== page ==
1 Jun /15


If you’re looking for something to eat while you’re on the go, enjoy filled baked goods, or are looking for a food that’s quintessentially Cornish, you’ve most likely encountered the pasty. Aside from being recognized as Cornish, this food is more than just the traditional equivalent of the modern fast food hamburger. Aside from meat, potato, rutabaga (often called swede or turnip), onion, seasoning, and a pastry crust, this food-on-the-go contains 2 ingredients that many modern competitors lack: history and identity.

The word pasty comes to us from the Anglo-Norman paste and the Old French pasté, both of which mean dough or pastry. Though pasties may now be known as rather common fair, they were initially considered a food for the “upper crust” of society. One of the first mentions of a pasty appears in the reign of Henry III, who, in the 1200’s, granted a charter to Great Yarmouth, instructing them to send to him (by way of the the sheriffs of Norwich and the lord of East Carlton) “one hundred herrings, baked in twenty-four pies or pasties.” Even the royals were not immune to the allure of the pasty, as a letter from one of Henry VIII’s bakers to Jane Seymour confirms, with the baker stating, “hope this pasty reaches you in better condition than the last one.” Aside from the patronage of the well-to-do, Lord Berners’ translation of Froissart’s Chronicles (1525) of the Hundred Years War shows some of the variations of fillings, as he discusses, “pasties of salmon, trout, and eel.”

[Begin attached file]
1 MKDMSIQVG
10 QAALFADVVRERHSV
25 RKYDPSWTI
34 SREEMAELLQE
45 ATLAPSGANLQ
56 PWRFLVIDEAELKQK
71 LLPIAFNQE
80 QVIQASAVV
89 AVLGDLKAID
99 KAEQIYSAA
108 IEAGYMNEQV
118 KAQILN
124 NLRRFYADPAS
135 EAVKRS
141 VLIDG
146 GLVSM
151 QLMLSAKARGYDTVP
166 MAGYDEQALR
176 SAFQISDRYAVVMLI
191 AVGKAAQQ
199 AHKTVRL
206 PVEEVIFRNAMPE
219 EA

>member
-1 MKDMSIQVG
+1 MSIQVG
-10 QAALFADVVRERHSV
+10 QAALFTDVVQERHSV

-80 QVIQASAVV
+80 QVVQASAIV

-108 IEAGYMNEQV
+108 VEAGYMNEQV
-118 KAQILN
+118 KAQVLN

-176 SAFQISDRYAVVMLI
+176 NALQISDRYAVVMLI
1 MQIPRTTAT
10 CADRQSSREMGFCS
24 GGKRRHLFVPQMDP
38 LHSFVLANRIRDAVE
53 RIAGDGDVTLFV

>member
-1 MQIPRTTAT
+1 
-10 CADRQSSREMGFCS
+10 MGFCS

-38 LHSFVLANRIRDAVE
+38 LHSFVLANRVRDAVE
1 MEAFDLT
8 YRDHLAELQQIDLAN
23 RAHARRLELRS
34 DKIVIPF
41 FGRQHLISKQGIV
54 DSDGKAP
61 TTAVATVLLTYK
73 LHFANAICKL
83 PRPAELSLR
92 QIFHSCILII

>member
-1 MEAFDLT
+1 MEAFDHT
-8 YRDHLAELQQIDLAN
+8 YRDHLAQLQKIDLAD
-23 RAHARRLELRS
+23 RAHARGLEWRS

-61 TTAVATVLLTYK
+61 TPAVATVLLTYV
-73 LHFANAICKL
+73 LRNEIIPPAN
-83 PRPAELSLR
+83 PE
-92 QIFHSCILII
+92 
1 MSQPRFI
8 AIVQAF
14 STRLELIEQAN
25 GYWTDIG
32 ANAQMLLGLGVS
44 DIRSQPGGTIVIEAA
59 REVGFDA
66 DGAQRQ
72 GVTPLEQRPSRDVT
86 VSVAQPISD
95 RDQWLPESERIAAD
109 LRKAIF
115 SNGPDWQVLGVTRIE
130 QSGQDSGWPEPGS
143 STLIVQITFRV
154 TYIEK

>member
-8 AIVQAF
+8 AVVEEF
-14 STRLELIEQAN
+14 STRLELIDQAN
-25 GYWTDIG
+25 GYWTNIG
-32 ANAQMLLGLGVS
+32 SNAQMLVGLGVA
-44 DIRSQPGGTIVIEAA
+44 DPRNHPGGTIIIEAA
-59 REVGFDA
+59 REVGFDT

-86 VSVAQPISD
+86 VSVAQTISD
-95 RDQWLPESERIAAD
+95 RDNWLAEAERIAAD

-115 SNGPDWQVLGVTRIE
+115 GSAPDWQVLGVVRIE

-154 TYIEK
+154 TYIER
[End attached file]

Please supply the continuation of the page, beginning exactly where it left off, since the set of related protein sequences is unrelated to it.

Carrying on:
With the passing of time and the rise of the industrial revolution, the pasty soon became popular with the working classes. Nowhere was this appeal more evident than in Cornwall, which was being economically driven by tin mining. For the miners, the pasty was easily portable full meal that could be eaten without utensils and could be easily warmed (on a shovel over a candle, for example).

Though the industrial revolution as well as the days of large-scale Cornish mining have disappeared, the hectic pace of modern life has only increased demand for the pasty. This demand, however, has caused for the pasty to be mass-produced outside of Cornwall. Fearing that Cornwall’s most identifiable dish was losing its identity, Cornish producers successfully lobbied for a Protected Geographical Indication in 2011. Whether or not having an authentication logo on the package will do anything to help Cornish producers or change the production locales of non-Cornish producers remains to be seem, but one thing can be assured: from monarchs to paupers, regardless of location or occupation, with pasties, it was love at first bite….well, except for the eel, maybe.